<i>Candida albicans</i> biofilm–induced vesicles confer drug resistance through matrix biogenesis

by Robert Zarnowski, Hiram Sanchez, Antonio S. Covelli, Eddie Dominguez, Anna Jaromin, Jörg Berhardt, Christian Heiss, Parastoo Azadi, Aaron Mitchell, David R. Andes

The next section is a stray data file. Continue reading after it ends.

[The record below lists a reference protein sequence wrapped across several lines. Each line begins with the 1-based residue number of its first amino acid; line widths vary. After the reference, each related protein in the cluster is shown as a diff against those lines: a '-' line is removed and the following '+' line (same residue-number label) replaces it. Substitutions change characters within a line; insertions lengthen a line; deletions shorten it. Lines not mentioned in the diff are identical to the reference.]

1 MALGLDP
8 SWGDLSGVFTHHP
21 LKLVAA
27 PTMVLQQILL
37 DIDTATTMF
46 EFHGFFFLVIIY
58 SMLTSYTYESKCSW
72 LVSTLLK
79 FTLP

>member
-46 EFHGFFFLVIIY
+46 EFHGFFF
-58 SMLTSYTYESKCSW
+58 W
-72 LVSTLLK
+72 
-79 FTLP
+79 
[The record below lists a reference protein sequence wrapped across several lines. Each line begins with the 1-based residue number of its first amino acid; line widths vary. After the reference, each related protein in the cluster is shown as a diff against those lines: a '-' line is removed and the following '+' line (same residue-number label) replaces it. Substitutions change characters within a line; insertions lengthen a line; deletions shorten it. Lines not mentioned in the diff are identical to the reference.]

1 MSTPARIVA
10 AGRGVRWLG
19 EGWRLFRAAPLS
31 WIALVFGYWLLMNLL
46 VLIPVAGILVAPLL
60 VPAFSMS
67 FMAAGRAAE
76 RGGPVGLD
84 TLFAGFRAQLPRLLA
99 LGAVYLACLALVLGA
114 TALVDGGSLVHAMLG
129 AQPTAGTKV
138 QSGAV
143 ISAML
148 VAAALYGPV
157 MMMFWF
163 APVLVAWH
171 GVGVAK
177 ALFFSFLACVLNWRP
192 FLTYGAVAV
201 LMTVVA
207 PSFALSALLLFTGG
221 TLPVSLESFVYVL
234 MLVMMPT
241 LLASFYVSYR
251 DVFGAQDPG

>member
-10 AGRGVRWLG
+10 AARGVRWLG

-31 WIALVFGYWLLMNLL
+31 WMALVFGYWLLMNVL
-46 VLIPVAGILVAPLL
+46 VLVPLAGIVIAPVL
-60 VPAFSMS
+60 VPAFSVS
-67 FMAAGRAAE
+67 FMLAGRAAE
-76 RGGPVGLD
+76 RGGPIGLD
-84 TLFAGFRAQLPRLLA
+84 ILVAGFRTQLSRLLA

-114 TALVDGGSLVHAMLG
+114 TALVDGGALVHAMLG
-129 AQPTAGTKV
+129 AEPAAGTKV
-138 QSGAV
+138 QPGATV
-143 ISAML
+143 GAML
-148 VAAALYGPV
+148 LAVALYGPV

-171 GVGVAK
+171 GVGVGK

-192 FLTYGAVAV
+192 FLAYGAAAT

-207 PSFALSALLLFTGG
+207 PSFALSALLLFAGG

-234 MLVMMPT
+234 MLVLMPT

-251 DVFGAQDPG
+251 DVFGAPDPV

Cells from all kingdoms of life produce extracellular vesicles (EVs). Their cargo is protected from the environment by the surrounding lipid bilayer. EVs from many organisms have been shown to function in cell–cell communication, relaying signals that impact metazoan development, microbial quorum sensing, and pathogenic host–microbe interactions. Here, we have investigated the production and functional activities of EVs in a surface-associated microbial community or biofilm of the fungal pathogen Candida albicans. Crowded communities like biofilms are a context in which EVs are likely to function. Biofilms are noteworthy because they are encased in an extracellular polymeric matrix and because biofilm cells exhibit extreme tolerance to antimicrobial compounds. We found that biofilm EVs are distinct from those produced by free-living planktonic cells and display strong parallels in composition to biofilm matrix material. The functions of biofilm EVs were delineated with a panel of mutants defective in orthologs of endosomal sorting complexes required for transport (ESCRT) subunits, which are required for normal EV production in diverse eukaryotes. Most ESCRT-defective mutations caused reduced biofilm EV production, reduced matrix polysaccharide levels, and greatly increased sensitivity to the antifungal drug fluconazole. Matrix accumulation and drug hypersensitivity of ESCRT mutants were reversed by addition of wild-type (WT) biofilm EVs. Vesicle complementation showed that biofilm EV function derives from specific cargo proteins. Our studies indicate that C. albicans biofilm EVs have a pivotal role in matrix production and biofilm drug resistance. Biofilm matrix synthesis is a community enterprise; prior studies of mixed cell biofilms have demonstrated extracellular complementation. Therefore, EVs function not only in cell–cell communication but also in the sharing of microbial community resources.

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